This strikes a chord and sets you thinking.
It occurs to you the perfect solution is agility. You enroll with a local club and discover the blend of obedience, activity, and excitement seem heaven-sent as your dog is immediately a transformed character. There's a new light in his eye, a way of watching you for directions, and when he's on the move over obstacles, his body language is transformed like a dog given wings.
And the icing on the cake is that he no longer digs the carpet at home. Instead, he sleeps peaceably, the odd paw twitching as he dreams of snaking around that agility course.
For many dogs, running an agility course gives them a sense of purpose and helps correct behavioral problems due to boredom or anxiety. However, it's important to work by encouraging the dog rather than intimidating or threatening them.
When running an agility course, the dog will encounter obstacles such as hurdles, long jumps, tunnels, weaving poles, high balance, sea-saw, A-frame, hoops, and a 'stay' station. The dog must learn each of these skills in turn, while watching the owner for instructions as to where to go next. Simple as that and lots of fun!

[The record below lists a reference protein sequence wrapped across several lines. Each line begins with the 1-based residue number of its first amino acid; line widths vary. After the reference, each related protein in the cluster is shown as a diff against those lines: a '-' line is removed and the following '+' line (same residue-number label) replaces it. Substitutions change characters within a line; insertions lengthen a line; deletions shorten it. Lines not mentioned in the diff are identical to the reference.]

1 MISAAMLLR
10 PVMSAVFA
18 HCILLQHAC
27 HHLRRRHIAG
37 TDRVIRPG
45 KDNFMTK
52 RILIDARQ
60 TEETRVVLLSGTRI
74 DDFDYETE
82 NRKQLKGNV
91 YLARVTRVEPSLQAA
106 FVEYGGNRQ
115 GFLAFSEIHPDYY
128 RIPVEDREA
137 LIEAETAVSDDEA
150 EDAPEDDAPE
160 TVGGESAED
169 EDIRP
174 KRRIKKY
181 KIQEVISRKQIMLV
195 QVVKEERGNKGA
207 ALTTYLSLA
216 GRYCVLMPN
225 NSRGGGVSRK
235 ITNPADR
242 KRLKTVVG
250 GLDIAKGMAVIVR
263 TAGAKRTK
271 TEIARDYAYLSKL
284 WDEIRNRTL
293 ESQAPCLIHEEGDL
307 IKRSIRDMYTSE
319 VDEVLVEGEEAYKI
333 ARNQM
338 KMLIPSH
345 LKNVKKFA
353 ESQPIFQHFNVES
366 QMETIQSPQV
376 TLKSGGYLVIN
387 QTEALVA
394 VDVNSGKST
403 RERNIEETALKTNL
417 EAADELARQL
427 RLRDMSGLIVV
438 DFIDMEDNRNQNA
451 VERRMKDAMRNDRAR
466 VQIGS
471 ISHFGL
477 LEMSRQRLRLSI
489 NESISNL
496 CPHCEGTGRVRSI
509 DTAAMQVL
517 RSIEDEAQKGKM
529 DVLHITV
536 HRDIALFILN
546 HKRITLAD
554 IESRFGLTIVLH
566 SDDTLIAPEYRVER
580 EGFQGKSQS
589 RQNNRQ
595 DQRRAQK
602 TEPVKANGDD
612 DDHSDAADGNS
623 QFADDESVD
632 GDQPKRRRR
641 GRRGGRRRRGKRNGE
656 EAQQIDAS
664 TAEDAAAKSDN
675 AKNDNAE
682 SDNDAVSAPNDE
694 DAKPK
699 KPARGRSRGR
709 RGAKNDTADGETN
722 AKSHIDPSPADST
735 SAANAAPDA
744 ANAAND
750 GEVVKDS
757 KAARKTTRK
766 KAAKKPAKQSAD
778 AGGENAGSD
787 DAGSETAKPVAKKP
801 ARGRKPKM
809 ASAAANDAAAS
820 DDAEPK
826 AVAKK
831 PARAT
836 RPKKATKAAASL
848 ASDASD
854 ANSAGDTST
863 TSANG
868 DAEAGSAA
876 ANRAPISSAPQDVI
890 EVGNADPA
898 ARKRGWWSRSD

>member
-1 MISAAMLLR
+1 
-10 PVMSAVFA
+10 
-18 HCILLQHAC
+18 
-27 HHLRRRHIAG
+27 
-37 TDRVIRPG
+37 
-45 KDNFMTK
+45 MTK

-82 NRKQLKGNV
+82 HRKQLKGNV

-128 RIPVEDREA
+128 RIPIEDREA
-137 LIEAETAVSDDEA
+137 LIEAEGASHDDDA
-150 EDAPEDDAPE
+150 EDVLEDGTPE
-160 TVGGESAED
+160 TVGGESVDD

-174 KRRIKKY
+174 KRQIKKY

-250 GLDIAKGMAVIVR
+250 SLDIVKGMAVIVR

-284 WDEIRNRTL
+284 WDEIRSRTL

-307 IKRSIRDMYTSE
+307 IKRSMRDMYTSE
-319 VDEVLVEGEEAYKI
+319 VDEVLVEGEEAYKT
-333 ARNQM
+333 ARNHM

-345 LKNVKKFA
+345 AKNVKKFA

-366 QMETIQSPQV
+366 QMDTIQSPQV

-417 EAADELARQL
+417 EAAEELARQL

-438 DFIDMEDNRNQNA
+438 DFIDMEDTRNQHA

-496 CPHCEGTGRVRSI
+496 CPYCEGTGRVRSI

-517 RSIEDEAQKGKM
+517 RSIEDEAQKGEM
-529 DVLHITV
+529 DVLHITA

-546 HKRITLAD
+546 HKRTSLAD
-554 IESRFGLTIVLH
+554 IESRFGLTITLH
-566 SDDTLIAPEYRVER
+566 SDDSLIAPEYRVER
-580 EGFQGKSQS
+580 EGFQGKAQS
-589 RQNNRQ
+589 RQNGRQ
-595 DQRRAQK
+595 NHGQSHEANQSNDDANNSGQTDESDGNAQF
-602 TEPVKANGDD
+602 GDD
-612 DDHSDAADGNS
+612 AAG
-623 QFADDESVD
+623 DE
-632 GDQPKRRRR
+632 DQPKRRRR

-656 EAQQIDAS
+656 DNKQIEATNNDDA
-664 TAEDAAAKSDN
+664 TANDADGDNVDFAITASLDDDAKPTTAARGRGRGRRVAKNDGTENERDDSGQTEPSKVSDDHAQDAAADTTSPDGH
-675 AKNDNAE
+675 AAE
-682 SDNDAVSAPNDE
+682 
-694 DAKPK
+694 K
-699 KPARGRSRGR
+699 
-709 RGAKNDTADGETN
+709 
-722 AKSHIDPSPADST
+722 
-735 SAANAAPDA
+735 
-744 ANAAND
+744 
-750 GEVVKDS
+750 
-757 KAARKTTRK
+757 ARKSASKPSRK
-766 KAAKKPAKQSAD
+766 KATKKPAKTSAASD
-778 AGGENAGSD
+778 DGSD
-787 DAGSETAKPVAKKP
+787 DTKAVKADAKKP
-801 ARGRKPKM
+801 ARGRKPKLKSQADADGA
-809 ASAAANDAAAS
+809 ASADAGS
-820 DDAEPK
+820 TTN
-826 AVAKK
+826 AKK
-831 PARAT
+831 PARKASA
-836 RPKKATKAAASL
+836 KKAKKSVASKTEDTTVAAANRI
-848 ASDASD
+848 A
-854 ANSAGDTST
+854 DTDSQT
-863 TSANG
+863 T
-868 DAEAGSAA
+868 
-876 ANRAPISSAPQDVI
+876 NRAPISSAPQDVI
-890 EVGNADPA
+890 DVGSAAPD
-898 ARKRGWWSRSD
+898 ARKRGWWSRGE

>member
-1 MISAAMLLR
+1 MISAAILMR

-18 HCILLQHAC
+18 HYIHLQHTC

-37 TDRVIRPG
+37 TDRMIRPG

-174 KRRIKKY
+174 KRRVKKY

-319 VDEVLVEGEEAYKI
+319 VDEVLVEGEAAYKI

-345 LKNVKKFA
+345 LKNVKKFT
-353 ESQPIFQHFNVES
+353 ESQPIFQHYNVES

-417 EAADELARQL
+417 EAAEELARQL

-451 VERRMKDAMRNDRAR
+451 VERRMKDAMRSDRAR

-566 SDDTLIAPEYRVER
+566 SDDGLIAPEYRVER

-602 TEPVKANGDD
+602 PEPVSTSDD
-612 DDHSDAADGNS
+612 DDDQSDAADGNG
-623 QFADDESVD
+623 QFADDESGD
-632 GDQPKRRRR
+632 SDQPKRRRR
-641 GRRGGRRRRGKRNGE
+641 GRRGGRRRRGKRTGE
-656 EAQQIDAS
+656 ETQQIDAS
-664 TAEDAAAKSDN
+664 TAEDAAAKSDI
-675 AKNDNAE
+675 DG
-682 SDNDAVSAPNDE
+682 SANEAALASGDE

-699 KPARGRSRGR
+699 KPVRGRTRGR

He loves people and other dogs but when he is on his leash he barks and lunges at them sometime growling. I am unsure of how to correct this behavior. I have had 7 dogs my life and he is the first to do this.
Hello Toni, It sounds like he has leash reactivity, which is related to frustration and over-arousal. It's characterized by the aggressive seeming dog being okay with other dogs off leash still. See if you can find a G.R.O.W.L. class in your city. These classes are for aggressive and reactive dogs and focus on socializing the dogs together in an intensive class to encourage calmness around other dogs. All the dogs wear a muzzle (I suggest a basket muzzle which is more comfortable) to keep all the dogs safe since some have worse issues than yours does. You can make the muzzle pleasant ahead of time so that it is not stressful for him to wear it. Introduce it slowly with treats over a couple of weeks. Feed him his meals one piece of food at a time (from a baggie and not his bowl) everytime he sniffs the muzzle, touches it, puts his face into it and holds his face in the muzzle. Finally, feed treats through the muzzle's holes while you buckle and unbuckle it. Gradually work up to leaving it buckled for longer while you give treats, then spacing your treats further apart. Also, you can practice your obedience with dogs in the background. Reward calmly for focus on you, obedience, and tolerance of other dogs. Do not sooth or reward when he is acting aggressively, give him something structured to do like heeling and follow through with your command even if that means being persistent or moving away. Avoid overly stimulating interactions with other dogs right now and look for calmer, more structured activities around other dogs right now, like going on walks with other calm dogs while the dogs heel, attending classes like a G.R.O.W.L. class, and practicing obedience at parks with other dogs in the distance so that they become boring. Best of luck training, Caitlin Crittenden
Was this experience helpful?